Janet was born in '44 and grew up in post-war England. She came from a very poor family, though rich in love, and was a driven athlete. As a young girl she played on the equivalent of her school's varsity national champion lacrosse team. The feeling of winning and the discipline required was a critical character-forming experience for her. She eventually became far more than a dentist.
When she was 14, her headmistress asked her what she wanted to be when she grew up. Janet replied, "I'd like to be a dentist." The headmistress told her she "couldn't be a dentist because that's not what women do." Janet remembers getting mad at that and thinking, "I'll show you. You have no right to tell me what I can't do".
I've got to give fair warning: Janet is not much of a listener when it comes to "can't".
Janet received her BDS (Bachelor of Dental Surgery) in 1966 from Guy's Hospital in London (the only dental school at the time with a lacrosse team), did her residency in oral surgery at Queen Elizabeth Hospital in Birmingham, and then moved to the US in 1967.
She received her PhD in 1970 from the University of London and then lived and worked in Iowa, Connecticut, Massachusetts, and eventually, Indiana. I'm skipping an awful lot here, bear with me.
Dr. Hock is pretty special, and no matter how much I tell you about her I'll still be shorting her history.
The good doctor worked as a Clinical Investigator at the VA in Boston, became a Professor at the Tufts School of Dentistry, worked as a USDA Senior Scientist at Human Nutrition Center on Aging at Tufts, and then...
In 1992, the pharma giant Eli Lilly hired her, where she became the Director of the Skeletal Diseases Division, Endocrine Unit. It was at Lilly that she made the contribution that will probably affect YOUR mother: Janet Hock was the lead scientist for Forteo, a first-in-class anabolic drug used to treat osteoporotic fractures.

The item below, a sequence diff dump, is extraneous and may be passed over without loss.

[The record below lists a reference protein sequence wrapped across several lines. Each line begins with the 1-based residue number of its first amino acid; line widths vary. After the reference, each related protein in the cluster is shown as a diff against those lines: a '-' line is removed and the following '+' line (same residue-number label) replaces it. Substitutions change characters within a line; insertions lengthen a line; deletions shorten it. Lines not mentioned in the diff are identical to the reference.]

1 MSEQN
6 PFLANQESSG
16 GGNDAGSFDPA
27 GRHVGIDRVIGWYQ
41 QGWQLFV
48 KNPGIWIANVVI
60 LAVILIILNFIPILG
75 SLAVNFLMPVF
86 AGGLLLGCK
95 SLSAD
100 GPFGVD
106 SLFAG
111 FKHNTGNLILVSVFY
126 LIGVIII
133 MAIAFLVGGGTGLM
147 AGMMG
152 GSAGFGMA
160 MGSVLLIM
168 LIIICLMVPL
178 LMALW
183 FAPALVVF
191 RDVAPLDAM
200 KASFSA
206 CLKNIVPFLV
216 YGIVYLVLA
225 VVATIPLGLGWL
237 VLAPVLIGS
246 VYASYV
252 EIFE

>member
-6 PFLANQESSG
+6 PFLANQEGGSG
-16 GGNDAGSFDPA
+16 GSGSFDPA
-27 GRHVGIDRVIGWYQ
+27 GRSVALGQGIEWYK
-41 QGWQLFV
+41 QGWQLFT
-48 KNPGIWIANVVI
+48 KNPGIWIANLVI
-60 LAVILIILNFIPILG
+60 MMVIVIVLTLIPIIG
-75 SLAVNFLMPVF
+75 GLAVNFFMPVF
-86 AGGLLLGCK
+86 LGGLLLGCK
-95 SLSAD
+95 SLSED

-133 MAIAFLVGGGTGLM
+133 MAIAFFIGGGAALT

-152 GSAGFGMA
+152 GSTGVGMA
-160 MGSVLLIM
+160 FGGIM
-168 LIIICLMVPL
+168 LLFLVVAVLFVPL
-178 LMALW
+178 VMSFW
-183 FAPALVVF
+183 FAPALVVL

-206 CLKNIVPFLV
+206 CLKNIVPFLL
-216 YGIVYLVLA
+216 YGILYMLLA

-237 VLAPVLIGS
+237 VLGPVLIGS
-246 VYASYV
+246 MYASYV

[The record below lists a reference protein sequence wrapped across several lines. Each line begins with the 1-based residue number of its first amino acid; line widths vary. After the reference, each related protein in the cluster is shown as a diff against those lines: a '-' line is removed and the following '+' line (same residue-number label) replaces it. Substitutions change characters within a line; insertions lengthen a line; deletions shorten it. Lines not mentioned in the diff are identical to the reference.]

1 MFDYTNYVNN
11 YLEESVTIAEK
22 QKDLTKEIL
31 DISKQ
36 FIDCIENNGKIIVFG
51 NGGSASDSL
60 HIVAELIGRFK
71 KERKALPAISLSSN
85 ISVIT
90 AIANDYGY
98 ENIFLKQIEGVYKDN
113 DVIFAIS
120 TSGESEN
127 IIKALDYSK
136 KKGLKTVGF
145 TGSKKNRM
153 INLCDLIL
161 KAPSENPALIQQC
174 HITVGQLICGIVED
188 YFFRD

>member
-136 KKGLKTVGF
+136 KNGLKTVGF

Maybe you haven't heard of Forteo, and that's OK. There are plenty of other billion dollar ideas you haven't heard of as well, although now there is one less you don't know about.
So when your mother starts getting rickety and her bones get fragile and the docs prescribe Forteo to help keep those bones strong, it will have been my mother who helped develop that drug.
Hopefully it comes as only a slight surprise that Janet Hock, hero of bone density and non-listener of people who tell her she "can't", is my mother.
Mom did all that while supporting her family, running a boatload of 10k races, and raising at least one exceptional child, though there are two of us. ;)
After retiring from a career filled with ass-kicking, going where people said she couldn't, and doing what (especially men) said she couldn't do, she decided that sitting at home doing nothing wouldn't keep her entertained for more than about 7 seconds, so she began a second life as a musician.
Yep, from cold hard science to sweet music, Mom became a singer, took lessons, and with her usual intense vim and vigor stepped wholeheartedly into the life of a singer.
She is so focused on singing that when my sister received her PhD in England, Mom wasn't sure she could make it to the ceremony, as the PhD ceremony might have a scheduling conflict with choir.
Yes, that is how intense my Mom is about things she's into.
All this is a roundabout way of saying mothers are pretty damn special. I'm sure yours is as important and awesome and heroine-like to you as mine is to me.
I figured I'd beat the world to the punch and wish my Mom a Happy Mother's Day well before the rest of the planet gears up with motherly love.
Here's to those who block out the "can't"!
Enjoy the week!
~Nik @ Paleo Treats
Too much reading...
How about dessert?